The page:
The 26-year-old was a surprise winner of the event in California, beating Nikoloz Basilashvili in three sets, and is now at a career-high ranking of 15 in the world.
While his name suggests Scottish heritage, Norrie has an interesting background.
He was born in Johannesburg, South Africa, to a Scottish father from Glasgow and a Welsh mother. When he was just three years old, the Norries moved to Auckland, New Zealand, where he stayed until he turned 16. He then moved to London until he was 19, where he then crossed the pond to play college tennis in the US at Texas Christian University in Forth Worth.
In an interview in 2018, Norrie clarified his nationality after a Davis Cup tie.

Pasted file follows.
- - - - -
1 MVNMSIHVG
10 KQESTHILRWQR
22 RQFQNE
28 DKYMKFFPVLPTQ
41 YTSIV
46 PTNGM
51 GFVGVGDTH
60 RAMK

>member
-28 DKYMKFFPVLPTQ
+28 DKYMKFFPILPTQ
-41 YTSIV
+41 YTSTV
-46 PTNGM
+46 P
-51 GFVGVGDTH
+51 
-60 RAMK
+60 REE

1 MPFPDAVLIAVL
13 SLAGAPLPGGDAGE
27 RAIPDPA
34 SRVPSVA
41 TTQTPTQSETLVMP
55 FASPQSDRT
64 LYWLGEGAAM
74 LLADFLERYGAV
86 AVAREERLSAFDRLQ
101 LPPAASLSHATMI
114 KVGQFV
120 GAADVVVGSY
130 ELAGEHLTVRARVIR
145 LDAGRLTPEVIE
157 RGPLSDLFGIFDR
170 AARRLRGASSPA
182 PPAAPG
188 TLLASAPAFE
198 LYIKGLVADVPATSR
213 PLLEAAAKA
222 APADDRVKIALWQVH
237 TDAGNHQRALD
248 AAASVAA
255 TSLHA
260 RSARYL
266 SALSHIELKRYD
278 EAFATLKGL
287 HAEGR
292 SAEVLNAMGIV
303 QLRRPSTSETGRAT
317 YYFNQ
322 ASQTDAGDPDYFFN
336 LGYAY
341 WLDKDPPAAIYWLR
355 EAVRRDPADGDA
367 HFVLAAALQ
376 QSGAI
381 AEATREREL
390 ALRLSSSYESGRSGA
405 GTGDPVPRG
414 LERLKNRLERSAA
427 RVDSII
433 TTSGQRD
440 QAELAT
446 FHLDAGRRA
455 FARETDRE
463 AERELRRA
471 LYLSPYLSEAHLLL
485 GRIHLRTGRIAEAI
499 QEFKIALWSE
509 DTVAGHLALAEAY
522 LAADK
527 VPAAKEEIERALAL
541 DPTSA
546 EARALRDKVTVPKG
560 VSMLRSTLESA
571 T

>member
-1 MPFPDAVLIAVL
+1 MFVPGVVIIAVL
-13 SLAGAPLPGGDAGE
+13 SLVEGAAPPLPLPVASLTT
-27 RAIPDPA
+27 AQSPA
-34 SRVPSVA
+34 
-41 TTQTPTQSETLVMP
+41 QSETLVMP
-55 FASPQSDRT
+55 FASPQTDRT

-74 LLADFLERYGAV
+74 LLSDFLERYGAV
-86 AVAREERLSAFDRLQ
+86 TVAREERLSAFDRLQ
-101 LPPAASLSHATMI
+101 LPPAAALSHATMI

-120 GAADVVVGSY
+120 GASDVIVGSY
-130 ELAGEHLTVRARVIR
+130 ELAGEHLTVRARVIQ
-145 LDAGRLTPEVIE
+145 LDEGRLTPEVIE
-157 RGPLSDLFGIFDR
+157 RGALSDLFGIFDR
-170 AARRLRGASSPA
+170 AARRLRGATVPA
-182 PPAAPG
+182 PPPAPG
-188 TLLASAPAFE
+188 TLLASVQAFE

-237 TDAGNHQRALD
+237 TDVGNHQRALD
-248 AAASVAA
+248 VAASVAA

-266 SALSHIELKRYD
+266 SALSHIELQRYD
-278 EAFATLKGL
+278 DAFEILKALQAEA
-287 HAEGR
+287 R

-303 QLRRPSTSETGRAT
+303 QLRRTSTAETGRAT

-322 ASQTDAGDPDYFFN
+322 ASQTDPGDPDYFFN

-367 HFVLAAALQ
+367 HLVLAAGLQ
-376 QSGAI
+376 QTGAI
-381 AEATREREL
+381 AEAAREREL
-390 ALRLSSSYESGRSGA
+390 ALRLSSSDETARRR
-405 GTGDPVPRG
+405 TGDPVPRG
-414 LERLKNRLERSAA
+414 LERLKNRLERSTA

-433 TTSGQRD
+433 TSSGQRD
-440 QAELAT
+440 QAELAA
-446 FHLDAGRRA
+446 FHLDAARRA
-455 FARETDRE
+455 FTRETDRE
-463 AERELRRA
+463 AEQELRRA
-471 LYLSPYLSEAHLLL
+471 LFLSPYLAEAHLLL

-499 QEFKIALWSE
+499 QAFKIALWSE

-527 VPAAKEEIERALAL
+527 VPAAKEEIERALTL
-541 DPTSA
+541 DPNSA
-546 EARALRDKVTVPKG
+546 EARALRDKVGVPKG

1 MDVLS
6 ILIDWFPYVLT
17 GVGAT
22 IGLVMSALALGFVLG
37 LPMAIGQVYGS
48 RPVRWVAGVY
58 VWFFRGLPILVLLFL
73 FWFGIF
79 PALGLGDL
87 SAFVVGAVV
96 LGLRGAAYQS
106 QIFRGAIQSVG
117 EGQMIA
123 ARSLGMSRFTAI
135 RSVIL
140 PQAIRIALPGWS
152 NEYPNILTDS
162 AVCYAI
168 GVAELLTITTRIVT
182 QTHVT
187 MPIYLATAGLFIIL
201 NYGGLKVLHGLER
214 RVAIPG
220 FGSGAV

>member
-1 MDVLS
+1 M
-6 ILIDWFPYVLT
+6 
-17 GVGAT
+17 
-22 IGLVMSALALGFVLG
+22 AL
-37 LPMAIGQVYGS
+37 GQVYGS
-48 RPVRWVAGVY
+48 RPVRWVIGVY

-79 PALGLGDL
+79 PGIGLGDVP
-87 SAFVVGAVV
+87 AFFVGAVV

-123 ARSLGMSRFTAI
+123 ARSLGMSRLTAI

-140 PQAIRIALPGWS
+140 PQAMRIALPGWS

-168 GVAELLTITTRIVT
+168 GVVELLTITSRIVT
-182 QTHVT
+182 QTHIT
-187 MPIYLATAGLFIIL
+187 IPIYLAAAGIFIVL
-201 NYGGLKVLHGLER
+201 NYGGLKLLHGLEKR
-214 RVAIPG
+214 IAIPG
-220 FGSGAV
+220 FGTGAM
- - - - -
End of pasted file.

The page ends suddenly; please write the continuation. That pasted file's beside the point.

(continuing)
“I feel British but my dad still has a filthy Scottish accent so I’m hearing that a lot... but the Davis Cup did help my exposure and my experience, so it was great for me.”
But Norrie had to correct a follow-up question, with the interviewer John Inverdale asking: “Do your friends from New Zealand, and from America, do they say you’re starting to sound more English now when you talk to them?”
Norrie correct him by saying: “I’m not English, I prefer to say British because of the Scots thing...”
Norrie will be playing on “home soil” in December as part of the Scotland team facing England in a Battle of the Brits challenge in Aberdeen.